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Got a bizzare question, appreciate any hints

  1. Oct 25, 2004 #1
    :bugeye: :bugeye: :bugeye:
    Let V be a finite dimensional vector space, and P <- L(V, V) be a projection, i.e P = P^2

    a. Show that I - P is also a projection, that Im P = Ker(I-P) and that
    V = the direct sum of Im P and Ker P

    b. Suppose that V is also an inner product space; show that
    Im P orthognoal to Ker P <=> P = "P transpose conjugate"

    c. Show that if P, Q are orthogonal projections, then PQ is a
    orthogonal projection <=> PQ = QP, and that in this case
    Im PQ = intersection of Im P and Im Q

    d. Show that if P, Q are orthogonal projections, then P+Q is an
    orthogonal projection <=> PQ = 0, and that in this case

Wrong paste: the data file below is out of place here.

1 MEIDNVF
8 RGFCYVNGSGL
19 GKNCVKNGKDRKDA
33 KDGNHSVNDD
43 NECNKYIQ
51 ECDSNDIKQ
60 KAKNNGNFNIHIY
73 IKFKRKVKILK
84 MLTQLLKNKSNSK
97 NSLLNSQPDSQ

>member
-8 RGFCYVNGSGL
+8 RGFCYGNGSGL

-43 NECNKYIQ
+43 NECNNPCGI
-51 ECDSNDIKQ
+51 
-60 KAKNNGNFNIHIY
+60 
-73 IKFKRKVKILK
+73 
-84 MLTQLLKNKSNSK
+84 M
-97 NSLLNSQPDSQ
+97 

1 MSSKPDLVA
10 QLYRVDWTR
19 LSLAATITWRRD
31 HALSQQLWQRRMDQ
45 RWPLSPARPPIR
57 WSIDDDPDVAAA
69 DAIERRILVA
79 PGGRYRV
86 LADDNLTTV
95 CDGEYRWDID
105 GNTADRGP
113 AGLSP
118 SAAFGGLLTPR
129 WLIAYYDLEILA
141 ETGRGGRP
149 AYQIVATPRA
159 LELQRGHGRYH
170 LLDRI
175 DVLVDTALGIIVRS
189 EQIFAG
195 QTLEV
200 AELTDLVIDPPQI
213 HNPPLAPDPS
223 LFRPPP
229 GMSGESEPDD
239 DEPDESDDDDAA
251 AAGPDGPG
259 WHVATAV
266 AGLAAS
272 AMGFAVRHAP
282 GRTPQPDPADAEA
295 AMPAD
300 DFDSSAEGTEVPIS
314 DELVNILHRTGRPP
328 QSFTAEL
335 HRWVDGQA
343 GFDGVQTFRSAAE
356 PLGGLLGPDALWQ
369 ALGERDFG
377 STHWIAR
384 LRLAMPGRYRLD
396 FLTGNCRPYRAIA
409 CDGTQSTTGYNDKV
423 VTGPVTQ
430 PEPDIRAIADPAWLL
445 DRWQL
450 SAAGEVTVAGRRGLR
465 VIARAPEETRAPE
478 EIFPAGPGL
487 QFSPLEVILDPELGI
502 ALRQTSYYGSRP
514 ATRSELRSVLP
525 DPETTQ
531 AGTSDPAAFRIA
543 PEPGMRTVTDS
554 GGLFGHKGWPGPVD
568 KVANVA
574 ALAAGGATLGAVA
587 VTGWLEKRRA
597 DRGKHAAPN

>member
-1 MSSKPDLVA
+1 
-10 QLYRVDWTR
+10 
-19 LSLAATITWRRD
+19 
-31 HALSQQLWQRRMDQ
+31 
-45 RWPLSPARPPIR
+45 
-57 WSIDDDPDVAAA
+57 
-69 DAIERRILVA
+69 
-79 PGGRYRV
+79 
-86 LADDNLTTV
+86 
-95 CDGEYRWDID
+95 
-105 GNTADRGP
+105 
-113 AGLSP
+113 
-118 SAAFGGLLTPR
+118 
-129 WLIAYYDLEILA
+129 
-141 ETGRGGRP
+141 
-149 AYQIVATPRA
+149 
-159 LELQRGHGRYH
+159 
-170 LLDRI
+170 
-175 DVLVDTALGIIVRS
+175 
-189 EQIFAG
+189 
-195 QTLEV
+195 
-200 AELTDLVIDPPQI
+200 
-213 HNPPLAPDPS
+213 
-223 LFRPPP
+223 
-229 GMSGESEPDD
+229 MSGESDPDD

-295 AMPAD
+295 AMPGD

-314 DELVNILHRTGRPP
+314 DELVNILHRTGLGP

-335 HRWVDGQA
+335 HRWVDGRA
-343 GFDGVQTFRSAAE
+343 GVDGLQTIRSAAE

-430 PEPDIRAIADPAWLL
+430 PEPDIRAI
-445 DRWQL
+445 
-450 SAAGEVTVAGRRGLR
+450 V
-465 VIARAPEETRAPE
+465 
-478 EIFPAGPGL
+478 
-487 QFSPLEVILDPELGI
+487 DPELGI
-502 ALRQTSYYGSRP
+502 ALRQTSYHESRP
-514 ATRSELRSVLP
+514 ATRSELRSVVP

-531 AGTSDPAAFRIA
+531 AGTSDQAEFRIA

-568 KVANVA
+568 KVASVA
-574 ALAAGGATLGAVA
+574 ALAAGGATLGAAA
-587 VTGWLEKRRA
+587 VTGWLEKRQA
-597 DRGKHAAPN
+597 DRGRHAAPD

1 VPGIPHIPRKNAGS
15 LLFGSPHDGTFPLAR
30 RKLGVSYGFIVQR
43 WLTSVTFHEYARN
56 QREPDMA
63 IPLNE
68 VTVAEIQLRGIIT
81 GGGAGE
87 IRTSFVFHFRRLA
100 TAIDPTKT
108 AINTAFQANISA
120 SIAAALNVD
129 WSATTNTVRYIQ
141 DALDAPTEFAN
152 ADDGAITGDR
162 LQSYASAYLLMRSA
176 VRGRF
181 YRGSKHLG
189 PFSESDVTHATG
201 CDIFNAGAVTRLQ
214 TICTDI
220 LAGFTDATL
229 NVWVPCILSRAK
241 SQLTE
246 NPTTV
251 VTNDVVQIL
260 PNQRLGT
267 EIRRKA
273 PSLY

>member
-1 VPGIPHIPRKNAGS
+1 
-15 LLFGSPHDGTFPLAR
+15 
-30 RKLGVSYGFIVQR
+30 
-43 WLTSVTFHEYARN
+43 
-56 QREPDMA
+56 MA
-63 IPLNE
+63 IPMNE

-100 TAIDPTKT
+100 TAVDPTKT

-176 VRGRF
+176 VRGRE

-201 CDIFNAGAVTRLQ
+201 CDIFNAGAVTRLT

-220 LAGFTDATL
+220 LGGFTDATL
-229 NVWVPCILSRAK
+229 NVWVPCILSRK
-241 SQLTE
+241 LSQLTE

Im(P+Q) = direct sum of Im P and Im Q
     
  2. jcsd
  3. Oct 25, 2004 #2

    matt grime

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    Well, what's bizarre?

    a is easy computation and applying a standard theorem

    these are all 'show from something satisfies a definition'; which bits don't you understand?

    b. for instance uses (Px,y)=(x,P^ty) and the definition of orthogonal.
     
  4. Oct 25, 2004 #3
    thanks matt, time to review my maths notes :redface:
     
  5. Oct 26, 2004 #4

    matt grime

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    have you met the standard theorem I allude to? it can be shown without appeal to it as well, and you should probably do that. HINT

    1 = 1-P+P

    where 1 means the identity matrix.

    have you done the computation to show 1-P is a projection? (recall a projection is a map Q such that Q^2=Q, or equally, Q(1-Q)=0. what is the characteristic polynomial of Q? what is the minimal poly of Q if Q is neither 1 nor the zero map?)

    if you can't see how to start a question it is always advisable to read the notes that tell you the defining properties of what you wish to demonstrate.
     
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